NASA GRACE-FO Mission To Monitor Water On Earth Has Been Launched With A SpaceX Falcon 9 Rocket

With a SpaceX Falcon 9 rocket, NASA has launched a mission to analyze changes in the distribution of the Earth’s water mass, a task that will help to understand how to better manage the world’s water resources, as reported by HealthThoroughfare. On the other hand, the Falcon 9 rocket also deployed 5 Iridium communication satellites.

NASA GRACE-FO will study the movement of water on Earth

The mission, called “Gravity Recovery And Climate Experiment Follow-On” (GRACE-FO), departed at 12:47 local time from Vandenberg Air Force Base in California, in the USA, as planned by the US Space Agency.

Among the objectives of GRACE-FO, there are to determine the rate of melting of the polar ice sheets and the movement of water around the globe to understand how we should govern our water resources.

This space program will continue “the legacy” of the first GRACE mission, which completed 15 years of space exploration in January 2017, as said David Jarett, the NASA’s Earth Science Division’s Director, during the pre-launch press conference.

That revolutionary mission, GRACE, has been launched in 2002 and laid the foundation for understanding the movement of water on Earth in depth, the same goal now being pursued by the second part of the mission, NASA GRACE-FO.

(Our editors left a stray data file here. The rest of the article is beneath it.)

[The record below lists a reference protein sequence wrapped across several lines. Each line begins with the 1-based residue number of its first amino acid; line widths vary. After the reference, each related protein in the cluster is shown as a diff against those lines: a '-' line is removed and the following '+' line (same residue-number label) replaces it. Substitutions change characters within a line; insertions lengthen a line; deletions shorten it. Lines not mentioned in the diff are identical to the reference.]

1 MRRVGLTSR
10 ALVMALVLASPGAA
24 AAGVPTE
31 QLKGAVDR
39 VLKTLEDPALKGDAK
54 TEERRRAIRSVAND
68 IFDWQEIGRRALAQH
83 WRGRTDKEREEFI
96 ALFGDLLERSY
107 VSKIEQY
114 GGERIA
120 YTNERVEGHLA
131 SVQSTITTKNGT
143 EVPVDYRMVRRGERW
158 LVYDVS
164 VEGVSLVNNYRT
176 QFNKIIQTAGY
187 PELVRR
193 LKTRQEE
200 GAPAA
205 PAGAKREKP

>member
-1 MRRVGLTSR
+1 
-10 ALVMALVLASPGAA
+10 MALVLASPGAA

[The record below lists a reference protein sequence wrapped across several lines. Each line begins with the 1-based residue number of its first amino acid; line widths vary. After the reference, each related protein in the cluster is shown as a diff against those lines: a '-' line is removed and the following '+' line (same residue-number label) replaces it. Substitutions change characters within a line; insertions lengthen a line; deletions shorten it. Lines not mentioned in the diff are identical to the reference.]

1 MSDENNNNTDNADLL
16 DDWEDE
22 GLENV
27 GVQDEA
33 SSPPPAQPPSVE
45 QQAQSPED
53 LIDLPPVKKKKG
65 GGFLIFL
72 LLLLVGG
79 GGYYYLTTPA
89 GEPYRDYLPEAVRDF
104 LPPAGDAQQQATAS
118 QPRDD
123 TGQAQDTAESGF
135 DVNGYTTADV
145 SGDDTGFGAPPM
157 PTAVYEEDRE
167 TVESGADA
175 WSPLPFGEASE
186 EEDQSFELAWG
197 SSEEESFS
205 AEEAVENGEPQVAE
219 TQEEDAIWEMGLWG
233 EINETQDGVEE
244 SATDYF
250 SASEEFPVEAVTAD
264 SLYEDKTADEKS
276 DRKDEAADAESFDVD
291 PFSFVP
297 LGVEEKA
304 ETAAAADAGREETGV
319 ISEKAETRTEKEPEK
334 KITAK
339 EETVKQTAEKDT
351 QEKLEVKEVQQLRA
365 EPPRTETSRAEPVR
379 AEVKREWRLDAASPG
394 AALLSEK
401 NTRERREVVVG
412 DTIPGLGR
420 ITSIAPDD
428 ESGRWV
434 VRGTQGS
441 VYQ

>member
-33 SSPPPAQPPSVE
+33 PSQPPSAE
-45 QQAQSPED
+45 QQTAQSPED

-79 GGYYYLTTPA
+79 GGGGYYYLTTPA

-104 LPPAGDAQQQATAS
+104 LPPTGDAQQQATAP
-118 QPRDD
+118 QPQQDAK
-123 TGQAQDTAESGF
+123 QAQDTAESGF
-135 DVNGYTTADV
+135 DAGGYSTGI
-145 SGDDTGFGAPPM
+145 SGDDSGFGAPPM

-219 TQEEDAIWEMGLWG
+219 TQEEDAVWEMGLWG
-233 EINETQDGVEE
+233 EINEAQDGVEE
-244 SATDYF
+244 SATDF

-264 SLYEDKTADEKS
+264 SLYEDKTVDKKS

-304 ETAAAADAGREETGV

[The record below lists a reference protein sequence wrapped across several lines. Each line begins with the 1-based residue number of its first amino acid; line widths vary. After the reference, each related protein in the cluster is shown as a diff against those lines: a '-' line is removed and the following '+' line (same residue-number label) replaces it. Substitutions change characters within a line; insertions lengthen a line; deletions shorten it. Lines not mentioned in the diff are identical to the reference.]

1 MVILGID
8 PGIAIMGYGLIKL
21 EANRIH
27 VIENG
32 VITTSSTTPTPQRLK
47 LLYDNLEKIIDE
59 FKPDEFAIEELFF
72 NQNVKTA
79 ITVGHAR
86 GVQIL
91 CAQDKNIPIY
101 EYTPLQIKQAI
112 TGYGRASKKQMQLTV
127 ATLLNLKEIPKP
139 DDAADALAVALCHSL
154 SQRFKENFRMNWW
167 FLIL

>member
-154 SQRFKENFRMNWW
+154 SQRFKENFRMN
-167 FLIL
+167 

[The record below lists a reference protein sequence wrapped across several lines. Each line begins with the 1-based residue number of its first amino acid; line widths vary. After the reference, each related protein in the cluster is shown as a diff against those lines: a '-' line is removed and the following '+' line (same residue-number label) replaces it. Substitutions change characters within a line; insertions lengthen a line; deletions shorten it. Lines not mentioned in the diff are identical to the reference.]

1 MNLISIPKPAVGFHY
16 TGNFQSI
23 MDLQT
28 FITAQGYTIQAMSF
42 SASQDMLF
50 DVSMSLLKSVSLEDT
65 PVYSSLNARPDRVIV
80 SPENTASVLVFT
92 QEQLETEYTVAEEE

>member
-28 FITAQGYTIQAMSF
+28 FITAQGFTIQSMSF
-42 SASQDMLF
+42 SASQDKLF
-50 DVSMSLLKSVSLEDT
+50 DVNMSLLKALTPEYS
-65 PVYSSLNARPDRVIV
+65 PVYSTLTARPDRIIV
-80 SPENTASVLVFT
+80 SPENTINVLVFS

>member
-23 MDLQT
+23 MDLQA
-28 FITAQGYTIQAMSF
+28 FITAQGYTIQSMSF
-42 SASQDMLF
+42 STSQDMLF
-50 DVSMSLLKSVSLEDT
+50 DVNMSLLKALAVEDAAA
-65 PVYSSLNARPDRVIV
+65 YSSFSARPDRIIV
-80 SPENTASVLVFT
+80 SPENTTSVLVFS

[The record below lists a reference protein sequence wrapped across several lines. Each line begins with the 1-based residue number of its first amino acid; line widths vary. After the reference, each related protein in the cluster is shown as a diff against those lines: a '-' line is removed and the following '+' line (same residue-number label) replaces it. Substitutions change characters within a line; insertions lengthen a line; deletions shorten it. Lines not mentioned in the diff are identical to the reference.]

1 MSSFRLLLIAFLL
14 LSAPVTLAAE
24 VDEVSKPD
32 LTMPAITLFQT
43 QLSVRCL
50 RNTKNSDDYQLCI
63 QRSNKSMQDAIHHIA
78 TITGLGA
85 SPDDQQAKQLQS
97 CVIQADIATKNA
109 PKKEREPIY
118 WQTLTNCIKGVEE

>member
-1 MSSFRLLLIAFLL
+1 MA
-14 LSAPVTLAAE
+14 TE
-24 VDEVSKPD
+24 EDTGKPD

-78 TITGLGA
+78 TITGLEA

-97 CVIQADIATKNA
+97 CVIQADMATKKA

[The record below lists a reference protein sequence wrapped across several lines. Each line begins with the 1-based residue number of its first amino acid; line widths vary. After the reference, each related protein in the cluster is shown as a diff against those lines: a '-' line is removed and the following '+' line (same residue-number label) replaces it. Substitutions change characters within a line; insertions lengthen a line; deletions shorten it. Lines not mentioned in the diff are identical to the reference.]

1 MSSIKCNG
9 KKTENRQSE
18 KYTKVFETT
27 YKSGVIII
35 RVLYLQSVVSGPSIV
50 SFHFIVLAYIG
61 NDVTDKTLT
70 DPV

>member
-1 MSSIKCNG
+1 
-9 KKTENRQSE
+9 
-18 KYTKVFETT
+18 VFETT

This mission, according to NASA, has been developed in collaboration with the German Research Center for Geoscience.

SpaceX Falcon 9 rocket also deployed 5 communication satellites

During this recent successful SpaceX Falcon 9 take off, the Elon Musk’s private space company has also carried 5 Iridium communication satellites which have been deployed at about 1 hour after the NASA GRACE-FO satellites deployment at 500 km above the Earth.

The 5 satellites are part of the larger Iridium communication network.

This launch has been the tenth SpaceX successful launch this year and has many more in the plan by the end of 2018. However, the Falcon 9 propellent used for this launch will not be used for further missions.

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